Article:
The Early Modern Commons

Search Results for "monuments"

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Your search for posts with tags containing monuments found 32 posts

A Museum full of Statues

  Lenin’s head. As a country that has seen empire, Nazi dictatorship, two world wars, division and reunification, Germany has a lot of experience with unwanted monuments and statues. Some of them are now kept in the former provisions depot...
From: The History Woman's Blog on 2 Oct 2020

Galileo In Vienna

In Vienna’s 13th district stands a beautiful Jugendstil building, the Galileihof. Designed by and built by Emil Reitmann in 1905, the building appears to have been renovated not long ago. The Galileihof is a beautiful Jugendstil building in Vienna’s...
From: Darin Hayton on 17 Jan 2020

Tudor Intergenerational Inequality

My father was a Yeoman, and had no lands of his own, only he had a farm of 3 or 4 pound by year at the uttermost, and hereupon he tilled so much as kept half a dozen men. He had walk for a hundred sheep, and my mother milked 30 cows. He was able, and...
From: Middling Culture on 20 Jun 2019

Restored early 17th C. Mille monument

A recent conservation effort from St. Boniface Church in Nursling, Hampshire.   The monument is to Richard Mill(e) (d. 1613) and his wife Maria (d. 1622).   The resulting restoration of the reclining Mills is quite impressive. ...

“They have destroyed me”

A illustrated broadside printed on silk. With an image of a woman weeping at a tombstone enscribed with the words “Great Britain’s Queen, the injured Caroline. Around the border, following the title: Minister! go hang thyself in justice to...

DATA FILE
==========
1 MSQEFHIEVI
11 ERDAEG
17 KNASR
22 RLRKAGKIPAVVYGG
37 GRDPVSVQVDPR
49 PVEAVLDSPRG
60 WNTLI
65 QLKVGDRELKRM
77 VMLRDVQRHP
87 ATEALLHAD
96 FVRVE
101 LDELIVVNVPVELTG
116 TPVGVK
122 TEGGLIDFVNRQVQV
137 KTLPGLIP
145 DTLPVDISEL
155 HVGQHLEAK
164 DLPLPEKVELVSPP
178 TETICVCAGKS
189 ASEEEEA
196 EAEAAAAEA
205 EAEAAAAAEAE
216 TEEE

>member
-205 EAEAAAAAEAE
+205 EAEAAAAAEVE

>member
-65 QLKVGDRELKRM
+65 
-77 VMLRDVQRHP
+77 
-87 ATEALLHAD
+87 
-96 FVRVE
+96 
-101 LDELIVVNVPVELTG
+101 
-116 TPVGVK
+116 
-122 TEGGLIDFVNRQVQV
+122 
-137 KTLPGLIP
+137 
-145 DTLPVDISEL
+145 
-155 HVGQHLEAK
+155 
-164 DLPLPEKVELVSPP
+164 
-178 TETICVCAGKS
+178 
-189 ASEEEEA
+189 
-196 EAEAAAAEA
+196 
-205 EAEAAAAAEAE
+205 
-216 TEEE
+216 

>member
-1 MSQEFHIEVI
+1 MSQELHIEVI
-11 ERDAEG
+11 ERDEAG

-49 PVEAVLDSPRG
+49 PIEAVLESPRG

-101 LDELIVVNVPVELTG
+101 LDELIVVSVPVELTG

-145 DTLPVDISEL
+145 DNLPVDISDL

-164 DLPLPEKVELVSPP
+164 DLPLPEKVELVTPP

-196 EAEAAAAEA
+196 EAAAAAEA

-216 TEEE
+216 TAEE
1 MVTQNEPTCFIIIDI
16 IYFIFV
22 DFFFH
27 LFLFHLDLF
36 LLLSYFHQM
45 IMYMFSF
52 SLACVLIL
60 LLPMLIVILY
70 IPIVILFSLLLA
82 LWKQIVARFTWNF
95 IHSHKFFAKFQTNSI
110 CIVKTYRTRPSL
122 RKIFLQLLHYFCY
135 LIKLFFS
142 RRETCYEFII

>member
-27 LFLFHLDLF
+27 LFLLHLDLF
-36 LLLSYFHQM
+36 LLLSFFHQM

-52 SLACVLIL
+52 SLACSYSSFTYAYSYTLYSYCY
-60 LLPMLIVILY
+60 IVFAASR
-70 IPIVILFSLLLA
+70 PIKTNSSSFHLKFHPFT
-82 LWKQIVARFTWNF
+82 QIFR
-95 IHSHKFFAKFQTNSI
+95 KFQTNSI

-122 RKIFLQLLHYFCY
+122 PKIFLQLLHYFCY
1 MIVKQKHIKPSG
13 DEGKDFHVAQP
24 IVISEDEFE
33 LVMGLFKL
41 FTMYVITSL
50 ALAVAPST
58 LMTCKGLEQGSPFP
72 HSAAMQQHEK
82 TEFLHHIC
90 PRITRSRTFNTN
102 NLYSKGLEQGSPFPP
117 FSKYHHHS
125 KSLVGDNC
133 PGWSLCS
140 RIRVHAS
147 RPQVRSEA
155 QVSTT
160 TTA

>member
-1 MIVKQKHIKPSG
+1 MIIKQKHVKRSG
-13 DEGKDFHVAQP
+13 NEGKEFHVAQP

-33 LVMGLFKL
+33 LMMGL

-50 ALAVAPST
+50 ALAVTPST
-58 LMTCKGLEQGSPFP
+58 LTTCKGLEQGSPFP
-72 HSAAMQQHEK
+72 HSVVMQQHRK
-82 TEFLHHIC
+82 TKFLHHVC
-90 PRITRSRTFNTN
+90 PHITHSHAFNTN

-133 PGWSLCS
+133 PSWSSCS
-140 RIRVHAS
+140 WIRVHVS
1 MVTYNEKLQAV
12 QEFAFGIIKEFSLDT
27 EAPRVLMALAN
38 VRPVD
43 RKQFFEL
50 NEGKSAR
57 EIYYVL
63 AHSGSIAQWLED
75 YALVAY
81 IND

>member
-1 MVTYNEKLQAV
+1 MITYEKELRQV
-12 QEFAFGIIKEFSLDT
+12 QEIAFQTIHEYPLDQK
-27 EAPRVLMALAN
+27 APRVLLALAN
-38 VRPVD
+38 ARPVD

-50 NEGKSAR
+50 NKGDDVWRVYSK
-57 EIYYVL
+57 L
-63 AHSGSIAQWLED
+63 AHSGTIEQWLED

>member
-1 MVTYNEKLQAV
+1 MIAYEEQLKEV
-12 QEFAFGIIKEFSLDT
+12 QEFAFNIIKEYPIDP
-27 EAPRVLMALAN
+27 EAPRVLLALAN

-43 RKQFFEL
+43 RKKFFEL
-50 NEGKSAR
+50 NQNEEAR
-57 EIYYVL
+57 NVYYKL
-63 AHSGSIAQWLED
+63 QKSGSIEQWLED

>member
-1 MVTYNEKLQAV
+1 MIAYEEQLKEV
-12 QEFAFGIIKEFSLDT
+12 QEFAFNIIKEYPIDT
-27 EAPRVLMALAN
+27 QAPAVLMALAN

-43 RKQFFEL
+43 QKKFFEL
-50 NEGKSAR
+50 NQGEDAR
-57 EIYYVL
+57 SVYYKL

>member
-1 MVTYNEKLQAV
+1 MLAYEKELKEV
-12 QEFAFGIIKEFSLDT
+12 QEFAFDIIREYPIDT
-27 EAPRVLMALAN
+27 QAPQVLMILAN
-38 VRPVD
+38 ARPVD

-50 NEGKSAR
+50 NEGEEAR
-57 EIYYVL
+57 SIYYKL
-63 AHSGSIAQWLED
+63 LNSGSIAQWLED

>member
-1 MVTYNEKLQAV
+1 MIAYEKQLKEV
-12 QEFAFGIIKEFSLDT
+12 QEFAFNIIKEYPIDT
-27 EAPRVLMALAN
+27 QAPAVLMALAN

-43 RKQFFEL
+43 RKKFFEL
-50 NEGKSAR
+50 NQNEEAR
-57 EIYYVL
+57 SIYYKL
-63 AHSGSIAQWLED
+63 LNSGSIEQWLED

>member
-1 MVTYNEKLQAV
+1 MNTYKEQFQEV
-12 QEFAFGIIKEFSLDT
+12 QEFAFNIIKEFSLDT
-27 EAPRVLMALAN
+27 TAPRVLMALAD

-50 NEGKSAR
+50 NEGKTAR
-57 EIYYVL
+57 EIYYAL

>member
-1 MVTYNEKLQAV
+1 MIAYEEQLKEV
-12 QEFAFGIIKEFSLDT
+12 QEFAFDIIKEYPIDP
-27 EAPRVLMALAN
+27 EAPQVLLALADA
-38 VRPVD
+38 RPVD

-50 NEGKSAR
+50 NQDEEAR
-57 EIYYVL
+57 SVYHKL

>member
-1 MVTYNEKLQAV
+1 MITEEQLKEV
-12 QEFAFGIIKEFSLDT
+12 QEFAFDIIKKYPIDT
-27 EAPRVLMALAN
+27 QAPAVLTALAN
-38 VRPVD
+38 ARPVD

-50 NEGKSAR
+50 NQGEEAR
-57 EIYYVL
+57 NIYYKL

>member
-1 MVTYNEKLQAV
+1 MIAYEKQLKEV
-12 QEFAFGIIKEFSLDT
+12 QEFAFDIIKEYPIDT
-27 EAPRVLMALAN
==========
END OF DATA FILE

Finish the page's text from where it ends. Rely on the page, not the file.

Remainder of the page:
From: Recent Antiquarian Acquisitions on 17 Aug 2018

The Reformation of England’s Past

There were those who believed that a reformation of religion could not be complete until a reformation of history had been attempted. They argued that the traditional story of early Christian conversion led by the divinely appointed leader of the Church,...
From: Sixteenth Century Scholars on 25 Jun 2018

Conférence : Matériaux, Métiers et Techniques. Vers une histoire matérielle du chantier de restauration (1830-1914)

A la suite des travaux de Max Dvořák sur la notion de « valeur historique » et dans la continuité des recherches de Louis Grodecki sur « les monuments dans l’histoire », il ne s’agit plus aujourd’hui...
From: Le blog de l'APAHAU on 22 Nov 2017

A Half-Hour at the Salem Witch Trials Memorial (on Halloween)

November 1!!!!!!!!!!!!!!!!!!!!!!!!!!!!!!! We actually had a lovely night with a steady succession of trick-or-treating families coming to the door: all happy and excited and exceedingly polite (while low-flying helicopters circled overhead, continuously)....
From: streets of salem on 1 Nov 2017

Crackpot Historicism

The observation that the Trump era is a good time to be a historian is by now cliché. The routine yet outlandish lies that increasingly puncture public discourse; the proliferation of “fake news” and the appropriation by its makers...
From: memorious on 28 Aug 2017

An apparition